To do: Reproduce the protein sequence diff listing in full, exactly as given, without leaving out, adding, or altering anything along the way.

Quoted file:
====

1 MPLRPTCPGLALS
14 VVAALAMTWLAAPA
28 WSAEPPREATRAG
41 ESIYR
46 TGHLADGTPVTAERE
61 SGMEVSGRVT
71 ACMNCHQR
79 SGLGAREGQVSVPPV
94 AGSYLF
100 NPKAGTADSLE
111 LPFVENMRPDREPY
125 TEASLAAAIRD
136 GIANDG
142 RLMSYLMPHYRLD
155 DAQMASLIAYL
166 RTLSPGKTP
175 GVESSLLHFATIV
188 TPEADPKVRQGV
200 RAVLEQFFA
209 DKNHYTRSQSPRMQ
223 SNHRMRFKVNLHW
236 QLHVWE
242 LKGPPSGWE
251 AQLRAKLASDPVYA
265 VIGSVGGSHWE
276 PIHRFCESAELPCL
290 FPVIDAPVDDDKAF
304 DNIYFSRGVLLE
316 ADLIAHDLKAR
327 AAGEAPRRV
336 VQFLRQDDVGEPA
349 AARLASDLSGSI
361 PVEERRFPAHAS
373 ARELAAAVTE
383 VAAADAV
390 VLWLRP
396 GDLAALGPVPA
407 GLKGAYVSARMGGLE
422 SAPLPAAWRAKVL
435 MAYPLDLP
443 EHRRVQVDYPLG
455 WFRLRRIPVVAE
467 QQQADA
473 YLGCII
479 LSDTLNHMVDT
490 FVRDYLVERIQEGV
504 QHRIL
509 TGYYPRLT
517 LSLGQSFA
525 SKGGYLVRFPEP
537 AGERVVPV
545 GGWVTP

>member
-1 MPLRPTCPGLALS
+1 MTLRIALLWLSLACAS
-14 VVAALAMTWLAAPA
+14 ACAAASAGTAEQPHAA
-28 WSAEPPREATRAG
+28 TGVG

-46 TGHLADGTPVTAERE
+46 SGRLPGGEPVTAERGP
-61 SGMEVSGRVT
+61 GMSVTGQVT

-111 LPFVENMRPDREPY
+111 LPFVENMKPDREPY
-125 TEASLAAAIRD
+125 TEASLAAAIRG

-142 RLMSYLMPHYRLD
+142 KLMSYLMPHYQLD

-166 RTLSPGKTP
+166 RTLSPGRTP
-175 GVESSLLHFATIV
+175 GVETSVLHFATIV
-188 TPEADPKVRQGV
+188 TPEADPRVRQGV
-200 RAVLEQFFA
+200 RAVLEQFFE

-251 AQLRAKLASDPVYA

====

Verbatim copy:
1 MPLRPTCPGLALS
14 VVAALAMTWLAAPA
28 WSAEPPREATRAG
41 ESIYR
46 TGHLADGTPVTAERE
61 SGMEVSGRVT
71 ACMNCHQR
79 SGLGAREGQVSVPPV
94 AGSYLF
100 NPKAGTADSLE
111 LPFVENMRPDREPY
125 TEASLAAAIRD
136 GIANDG
142 RLMSYLMPHYRLD
155 DAQMASLIAYL
166 RTLSPGKTP
175 GVESSLLHFATIV
188 TPEADPKVRQGV
200 RAVLEQFFA
209 DKNHYTRSQSPRMQ
223 SNHRMRFKVNLHW
236 QLHVWE
242 LKGPPSGWE
251 AQLRAKLASDPVYA
265 VIGSVGGSHWE
276 PIHRFCESAELPCL
290 FPVIDAPVDDDKAF
304 DNIYFSRGVLLE
316 ADLIAHDLKAR
327 AAGEAPRRV
336 VQFLRQDDVGEPA
349 AARLASDLSGSI
361 PVEERRFPAHAS
373 ARELAAAVTE
383 VAAADAV
390 VLWLRP
396 GDLAALGPVPA
407 GLKGAYVSARMGGLE
422 SAPLPAAWRAKVL
435 MAYPLDLP
443 EHRRVQVDYPLG
455 WFRLRRIPVVAE
467 QQQADA
473 YLGCII
479 LSDTLNHMVDT
490 FVRDYLVERIQEGV
504 QHRIL
509 TGYYPRLT
517 LSLGQSFA
525 SKGGYLVRFPEP
537 AGERVVPV
545 GGWVTP

>member
-1 MPLRPTCPGLALS
+1 MTLRIALLWLSLACAS
-14 VVAALAMTWLAAPA
+14 ACAAASAGTAEQPHAA
-28 WSAEPPREATRAG
+28 TGVG

-46 TGHLADGTPVTAERE
+46 SGRLPGGEPVTAERGP
-61 SGMEVSGRVT
+61 GMSVTGQVT

-111 LPFVENMRPDREPY
+111 LPFVENMKPDREPY
-125 TEASLAAAIRD
+125 TEASLAAAIRG

-142 RLMSYLMPHYRLD
+142 KLMSYLMPHYQLD

-166 RTLSPGKTP
+166 RTLSPGRTP
-175 GVESSLLHFATIV
+175 GVETSVLHFATIV
-188 TPEADPKVRQGV
+188 TPEADPRVRQGV
-200 RAVLEQFFA
+200 RAVLEQFFE

-251 AQLRAKLASDPVYA